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This version of NSU News has been archived as of February 28, 2019. To search through archived articles, visit nova.edu/search. To access the new version of NSU News, visit news.nova.edu.

This version of SharkBytes has been archived as of February 28, 2019. To search through archived articles, visit nova.edu/search. To access the new version of SharkBytes, visit sharkbytes.nova.edu.

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Division of Public Relations and Marketing Communications
Nova Southeastern University
3301 College Avenue
Fort Lauderdale, Florida 33314-7796

nova.edu/prmc

SharkBytes Archives

Contact

Division of Public Relations and Marketing Communications
Nova Southeastern University
3301 College Avenue
Fort Lauderdale, Florida 33314-7796

(954) 262-5353
(800) 541-6682 x25353
Fax: (954) 262-3954
communications@nova.edu

Test your Home for Radon

Source: U.S. Environmental Protection Agency

The U.S. Environmental Protection Agency (EPA) is encouraging Americans to take simple and affordable steps to test their homes for harmful levels of radon gas. Radon, a colorless odorless gas, is the leading cause of lung cancer among non-smokers. Radon can seep into a home from underground and if left to accumulate, high levels of radon can cause lung cancer.  More than 21,000 Americans die from radon related lung cancer each year.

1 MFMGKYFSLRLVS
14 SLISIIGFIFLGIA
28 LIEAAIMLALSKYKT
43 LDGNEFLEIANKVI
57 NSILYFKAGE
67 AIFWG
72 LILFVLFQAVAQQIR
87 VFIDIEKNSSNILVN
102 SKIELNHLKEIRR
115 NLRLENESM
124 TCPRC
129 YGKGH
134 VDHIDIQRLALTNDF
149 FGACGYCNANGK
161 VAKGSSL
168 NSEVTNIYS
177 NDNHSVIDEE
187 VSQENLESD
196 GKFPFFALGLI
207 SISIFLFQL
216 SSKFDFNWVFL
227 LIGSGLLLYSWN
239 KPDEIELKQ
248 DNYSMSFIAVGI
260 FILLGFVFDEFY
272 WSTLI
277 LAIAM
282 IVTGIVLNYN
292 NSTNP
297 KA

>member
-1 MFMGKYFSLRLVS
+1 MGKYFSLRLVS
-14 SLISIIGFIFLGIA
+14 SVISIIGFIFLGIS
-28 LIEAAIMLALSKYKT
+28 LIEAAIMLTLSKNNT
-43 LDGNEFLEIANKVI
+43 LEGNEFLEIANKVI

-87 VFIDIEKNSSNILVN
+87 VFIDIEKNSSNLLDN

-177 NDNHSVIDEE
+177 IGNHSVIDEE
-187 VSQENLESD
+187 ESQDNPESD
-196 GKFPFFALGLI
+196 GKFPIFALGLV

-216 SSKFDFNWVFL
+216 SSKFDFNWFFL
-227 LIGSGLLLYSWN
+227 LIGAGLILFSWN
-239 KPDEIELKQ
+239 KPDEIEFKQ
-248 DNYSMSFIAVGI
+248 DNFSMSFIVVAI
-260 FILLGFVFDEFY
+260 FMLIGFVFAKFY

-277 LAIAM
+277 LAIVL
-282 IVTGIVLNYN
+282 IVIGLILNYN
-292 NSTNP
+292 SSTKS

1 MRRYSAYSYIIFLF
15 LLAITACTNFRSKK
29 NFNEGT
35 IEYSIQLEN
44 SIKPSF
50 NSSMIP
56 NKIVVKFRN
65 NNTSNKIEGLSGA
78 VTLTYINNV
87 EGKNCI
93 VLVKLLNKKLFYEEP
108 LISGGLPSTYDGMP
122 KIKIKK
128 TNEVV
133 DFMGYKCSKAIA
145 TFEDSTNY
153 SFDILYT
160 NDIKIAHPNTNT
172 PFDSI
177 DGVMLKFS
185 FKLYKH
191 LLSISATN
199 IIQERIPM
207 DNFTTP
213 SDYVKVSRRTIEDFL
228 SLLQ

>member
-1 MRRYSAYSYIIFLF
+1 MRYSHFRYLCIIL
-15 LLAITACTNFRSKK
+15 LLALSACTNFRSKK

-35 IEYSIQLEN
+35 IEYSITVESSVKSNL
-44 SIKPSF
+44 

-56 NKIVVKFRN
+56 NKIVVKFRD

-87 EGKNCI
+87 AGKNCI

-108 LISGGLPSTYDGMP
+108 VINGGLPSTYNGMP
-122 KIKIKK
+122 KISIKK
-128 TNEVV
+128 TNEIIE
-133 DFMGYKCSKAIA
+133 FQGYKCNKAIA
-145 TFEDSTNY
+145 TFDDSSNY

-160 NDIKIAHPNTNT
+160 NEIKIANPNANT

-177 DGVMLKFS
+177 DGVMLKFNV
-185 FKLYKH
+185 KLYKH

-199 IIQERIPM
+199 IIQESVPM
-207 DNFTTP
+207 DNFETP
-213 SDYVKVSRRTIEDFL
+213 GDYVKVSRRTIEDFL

Improving indoor air quality by increasing awareness of environmental health risks, such as radon gas, supports healthier homes and communities.

The only way to know if you and your family are at risk from radon is to test your home. The U.S. Surgeon General and EPA recommend that all homes be tested. Read more at
http://yosemite.epa.gov/opa/admpress.nsf/names/hq_2012-1-4_radonmonth.

Contact your state radon office for more information:
www.epa.gov/radon/whereyoulive.html.